The trip to Florida would not be wasted..we saw St. Augustine, Daytona, and my nirvana...Kennedy Space Center.  I know I must have walked around with my mouth agape...seeing the Saturn V transporter, the building where everything was put together, the history, and the sadness of the pad in which Grissom, White, and Chaffe died. We would later visit Disney Land, but I barely remember that.  Kennedy Space Center...how could you beat that?

I have followed every space mission since I was a child...As an Adult stationed at Kirtland AFB, New Mexico I was fascinated by the stories that a physicist there told me about his contribution to space flight.  Later, after receiving my degree in computers, one of my first customers was a classmate of the Rocket Boys in West Virginia.  He had to force me to take his money.  His stories were always fascinating.

The space program has contributed untold advancements in engineering, medicine, energy, and management.  I am very saddened at the possible loss of this marvelous addition to the education of America. I am hopeful that this is but a brief pause. Our space program is a National Treasure that must be preserved.

I would like to say thanks to Space Coast Conservative[dot]com for inspiring me to tell this story.

Sunday, November 21, 2010

Statistics 101 for the Common Man



"Facts are stubborn, but statistics are more pliable."
Mark Twain.

There is nothing more misused and misunderstood than statistics. I include myself in this, and I am trained to analyze data and create statistics to tell a story.  I hope to be able to help you understand how statistics work, and how to make your own statistics.

Statistics depend on two very important things...DATA..and the QUESTION. In fact Data, and the Question work with each other in developing the story you want to tell.  We will jump right in to developing our statistical data.

SITUATION: You have been hired by a High School Football Team to develop a database of the members of their football team. At first all they want to know is the name of each player, their position, Grade Level and Grade Point Average.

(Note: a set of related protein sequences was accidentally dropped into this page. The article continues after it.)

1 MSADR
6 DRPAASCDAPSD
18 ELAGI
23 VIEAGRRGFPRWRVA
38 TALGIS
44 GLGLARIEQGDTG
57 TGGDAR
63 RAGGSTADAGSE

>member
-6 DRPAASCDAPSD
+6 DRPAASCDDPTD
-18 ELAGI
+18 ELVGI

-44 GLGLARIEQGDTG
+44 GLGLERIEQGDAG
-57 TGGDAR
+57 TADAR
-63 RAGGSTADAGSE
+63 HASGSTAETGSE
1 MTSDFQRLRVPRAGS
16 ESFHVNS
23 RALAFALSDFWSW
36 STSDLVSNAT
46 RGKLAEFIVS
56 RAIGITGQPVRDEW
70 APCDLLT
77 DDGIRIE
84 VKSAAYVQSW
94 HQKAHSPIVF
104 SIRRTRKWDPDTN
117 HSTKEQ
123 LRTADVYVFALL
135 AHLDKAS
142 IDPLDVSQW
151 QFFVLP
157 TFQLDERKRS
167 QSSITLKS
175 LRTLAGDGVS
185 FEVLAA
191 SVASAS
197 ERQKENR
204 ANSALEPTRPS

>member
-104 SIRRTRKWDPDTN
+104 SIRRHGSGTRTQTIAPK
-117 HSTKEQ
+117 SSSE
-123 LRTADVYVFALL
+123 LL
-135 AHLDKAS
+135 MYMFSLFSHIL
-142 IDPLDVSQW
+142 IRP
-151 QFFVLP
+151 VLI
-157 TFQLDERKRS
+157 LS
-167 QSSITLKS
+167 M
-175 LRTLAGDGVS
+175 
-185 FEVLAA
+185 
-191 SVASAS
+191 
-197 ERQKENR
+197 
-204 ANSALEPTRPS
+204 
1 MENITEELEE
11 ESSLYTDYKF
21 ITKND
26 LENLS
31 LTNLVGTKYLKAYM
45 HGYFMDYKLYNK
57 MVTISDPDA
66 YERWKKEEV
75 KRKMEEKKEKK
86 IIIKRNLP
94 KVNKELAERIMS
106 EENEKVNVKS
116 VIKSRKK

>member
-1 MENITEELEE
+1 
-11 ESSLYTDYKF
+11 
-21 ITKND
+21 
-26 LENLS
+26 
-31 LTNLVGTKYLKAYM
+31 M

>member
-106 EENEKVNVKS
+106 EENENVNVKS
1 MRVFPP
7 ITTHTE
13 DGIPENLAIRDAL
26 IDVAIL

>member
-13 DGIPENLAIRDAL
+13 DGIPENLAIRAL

Your Database looks like this.

    PlayerName
    Position
    GradeLevel
    GPA

The school makes things easy for you...they only have 30 players.

THE QUESTION: The School asks you to create a report that shows the GPA for each player.  They make it easy...1.0 is a D...2.0 is a C...3.0 is a B..and 4.0 is an A.  No fractions.

THE STORY: You run a report that shows 10 players have a 4.0...10 players have a 3.0...and 10 players have a 2.0.

THE NEXT MORNING

You open the local paper and see the Headline "Our Football Players Are The Smartest!"  The report accurately describes your data and says that "33.33% of our players are A students".  The article goes on to say that only 25% of your rivals players are A students.  

You tell the teams coach how proud you are.  That is when the coach bursts your bubble. He tells you that the other team has 100 players..25 had A's, 50 Had B's, and 25 had C's. So in reality 75% of the other team is a B or above student, and only 66.66% of our team is B or better.

DATA MANIPULATION

The Coach is feeling the heat from the Principle.  The team, according to the Principle is lagging academically. He wants more students rated at B or better. They decide to add fractions to the GPA. An A is still 4.0, but they want you to round up all B's that are 3.6 or better, and all C's that are 2.6.  If a student has a 2.6GPA it will become a B. 

Data Manipulation is one way to change the story without changing the players.  It is easier than making kids smarter. Lets see how that has changed your report

Data Report:
  Total Players: 30
   GPA>=3.6 =A
   GPA>=2.6 =B
   GPA>=1.6 =C
   GPA>=0.6 =D

  10 Players have a 4.0, 10 Players have a 3.6, 5 players have a 2.6, and 5 have a 1.6. 

  This gives you 25 players, or 83.33% with a B or better.

Overnight you have made kids smarter..and didn't do anything "wrong".  Of course 5 are still in the box of rocks category. 

THE ARGUMENT BEGINS.

Your rival school says you manipulated the data to create a false story.  Your Principle counters that we are "better defining" the academic level of the kids.  Technically both statements are true.  Academically your kids are still the same as they were, but you have better defined, through the use of fractions, how you rate that performance. 

WHAT YOU HAVE LEARNED.

You have learned how to build a simple database.  Keep in mind DATA is very important..and you will learn how important in the next lesson.

You have learned how to manipulate data by changing how you define it. Data manipulation is very important when telling your story. 

Finally you have learned how to build the story with the results you want.

You are well on your way to being a professional statistician. In the next lesson you will learn advanced Statistics for Demographics.

Enjoy.







Friday, November 19, 2010

For What Its Worth.

There's something happenin' here...what it is ain't exactly clear.
(Buffalo Springfield, "For What Its Worth" )



On a distant hill in the Mexican state of Chiapas in 1994 a new brand of warfare began.  It was not heralded in the major news papers...it was not flashed on television screens, it was not heard on the radio.  Instead, with the click of a button news of an uprising of indigenous Mexicans was reported to the world by a small and unlikely source. 

File:SubMarcosHorse.jpg
Subcomandante Marcos